Total kWh: 294.24
Average miles/kWh: 4.01
Average Wh/mi: 249.4

2010 (TS-LFP100AHA buddy paired pack)
Total Miles: 823
Total kWh: 135.37
Average miles/kWh: 6.08
Average Wh/mi: 164.5
(January 18, 2010 through March 29, 2010)

There some interesting things I notice about the data. First 2007 showed slightly more energy use per mile than the previous year. The Gizmo came with a 30 tooth drive pulley and in August of 2007 I had to have the motor rebuilt by Jim Hustead of Hi-torque Electric in Redmond, OR. This is the Jim of White Zombie fame and the builder of the Jim-Pulse line of Warp motors. With a 30T pulley the motor was turning too slow to keep it cool. I went to the smallest pulley I could find which was a 22T pulley. This changed the gear ratio from 3:1 to 4.09:1. The motor has been much happier. I think that the build-up of carbon dust and wearing & cracking of brushes may have had something to do with the lower efficiency.

I think it is interesting that even though the T-875 pack was aging that the efficiency showed an improvement over the previous years (except for 2007). When I look at the energy used to charge after my 4.4 mile commute, however, the energy consumption was up slightly from earlier years and similar weather conditions.

When the 6V battery pack was installed I saw right away a drop in energy consumption. At first I was expecting to see the energy consumption increase because I added over 120lbs to the weight of the Gizmo. After some thought, I think the reason that the energy consumption decreased is that the significant increase in plate area meant that the 250A draws actually reduced the current per unit of plate surface area so not as much energy was lost due to resistance. This is definitely a variable one might consider when choosing a battery pack. Lighter is not necessarily going to be more efficient. Of course I only have one data point to support this hypothesis.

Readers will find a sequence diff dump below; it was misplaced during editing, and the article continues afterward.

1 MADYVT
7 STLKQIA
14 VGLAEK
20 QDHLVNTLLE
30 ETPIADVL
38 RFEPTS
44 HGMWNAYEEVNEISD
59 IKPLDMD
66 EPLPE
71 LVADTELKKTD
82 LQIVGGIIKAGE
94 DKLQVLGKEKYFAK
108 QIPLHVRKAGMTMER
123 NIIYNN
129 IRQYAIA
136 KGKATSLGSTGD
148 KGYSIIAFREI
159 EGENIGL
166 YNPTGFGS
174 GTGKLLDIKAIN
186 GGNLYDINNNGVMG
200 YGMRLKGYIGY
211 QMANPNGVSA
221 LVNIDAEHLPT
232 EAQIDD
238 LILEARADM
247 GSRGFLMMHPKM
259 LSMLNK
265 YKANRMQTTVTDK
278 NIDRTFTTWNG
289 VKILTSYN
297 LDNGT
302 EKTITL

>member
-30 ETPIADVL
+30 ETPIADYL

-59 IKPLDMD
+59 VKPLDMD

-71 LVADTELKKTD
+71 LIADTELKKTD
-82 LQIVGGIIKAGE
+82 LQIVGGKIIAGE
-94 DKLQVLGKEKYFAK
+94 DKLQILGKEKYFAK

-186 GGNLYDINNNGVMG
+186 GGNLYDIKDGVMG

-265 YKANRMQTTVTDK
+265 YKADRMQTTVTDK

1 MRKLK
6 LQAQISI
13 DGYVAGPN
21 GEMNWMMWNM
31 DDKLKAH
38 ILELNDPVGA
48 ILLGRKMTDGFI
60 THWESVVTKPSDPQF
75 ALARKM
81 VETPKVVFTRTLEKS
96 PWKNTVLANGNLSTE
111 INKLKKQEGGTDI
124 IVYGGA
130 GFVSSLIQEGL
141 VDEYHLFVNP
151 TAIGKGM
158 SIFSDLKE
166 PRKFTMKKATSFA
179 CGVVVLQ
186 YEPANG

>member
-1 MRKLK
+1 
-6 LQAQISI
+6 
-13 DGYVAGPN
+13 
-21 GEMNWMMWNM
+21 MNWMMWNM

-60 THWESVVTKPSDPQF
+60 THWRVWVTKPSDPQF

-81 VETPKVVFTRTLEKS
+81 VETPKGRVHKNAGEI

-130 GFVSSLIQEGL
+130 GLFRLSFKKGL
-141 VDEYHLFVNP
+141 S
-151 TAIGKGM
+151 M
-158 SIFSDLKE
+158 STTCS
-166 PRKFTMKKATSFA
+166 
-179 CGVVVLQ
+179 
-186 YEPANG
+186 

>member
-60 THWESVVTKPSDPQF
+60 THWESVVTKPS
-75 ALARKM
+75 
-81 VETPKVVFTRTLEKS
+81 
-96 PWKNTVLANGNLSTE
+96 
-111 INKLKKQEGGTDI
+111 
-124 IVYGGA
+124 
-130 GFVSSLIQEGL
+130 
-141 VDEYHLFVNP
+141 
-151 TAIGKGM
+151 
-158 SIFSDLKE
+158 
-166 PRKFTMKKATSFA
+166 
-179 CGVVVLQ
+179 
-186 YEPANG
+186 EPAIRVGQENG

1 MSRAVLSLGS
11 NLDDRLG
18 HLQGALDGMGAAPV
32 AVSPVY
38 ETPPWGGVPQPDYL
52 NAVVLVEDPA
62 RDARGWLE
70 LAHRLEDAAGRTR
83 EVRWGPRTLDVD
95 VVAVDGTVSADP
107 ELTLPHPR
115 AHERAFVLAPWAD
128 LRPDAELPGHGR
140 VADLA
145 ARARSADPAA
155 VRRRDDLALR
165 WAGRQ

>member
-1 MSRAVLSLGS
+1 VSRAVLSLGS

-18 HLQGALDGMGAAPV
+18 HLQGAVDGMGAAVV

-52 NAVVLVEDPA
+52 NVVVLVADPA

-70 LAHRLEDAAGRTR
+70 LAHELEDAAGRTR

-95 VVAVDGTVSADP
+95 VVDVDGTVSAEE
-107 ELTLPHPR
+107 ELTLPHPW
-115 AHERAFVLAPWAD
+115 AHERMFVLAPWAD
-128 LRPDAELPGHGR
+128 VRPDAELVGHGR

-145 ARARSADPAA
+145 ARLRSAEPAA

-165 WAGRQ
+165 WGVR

The biggest shock :) came when I looked at the energy use with the TS batteries. To go from a best case of 250Wh/mi with the 6V lead acid pack to a tiny 165Wh/mi is incredible! I am including all the energy I've put into the TS pack so that if I don't completely charge the pack on one charge it will be made up for when the pack gets fully charged later. I keep thinking something is wrong. I'm using the same Kil-a-Watt meter I have been using all along. Maybe I should hook a second one in series with the first to see if they both give the same results. I'm going to periodically update the data as I get more use on the pack. The only things I've come up with as to why the efficiency is so much higher is that there is very little wasted energy when charging a Lithium Ion pack. I don't equalize each time. I plan on doing that this summer to see how far out of balance the pack has gotten. I'll probably only equalize once or twice each year since the BMS will alert me to an out of balance cell. One other possibility is that with the higher voltage I went to, the controller and motor are more efficient. I really don't know how much more efficient they are but I assume a little more. On the other hand, I don't drive full throttle as much either so the switching losses would be higher, I'm guessing. Time will tell.

(edit: updated energy consumption & distance values March 31, 2010)

Performance is WAY UP!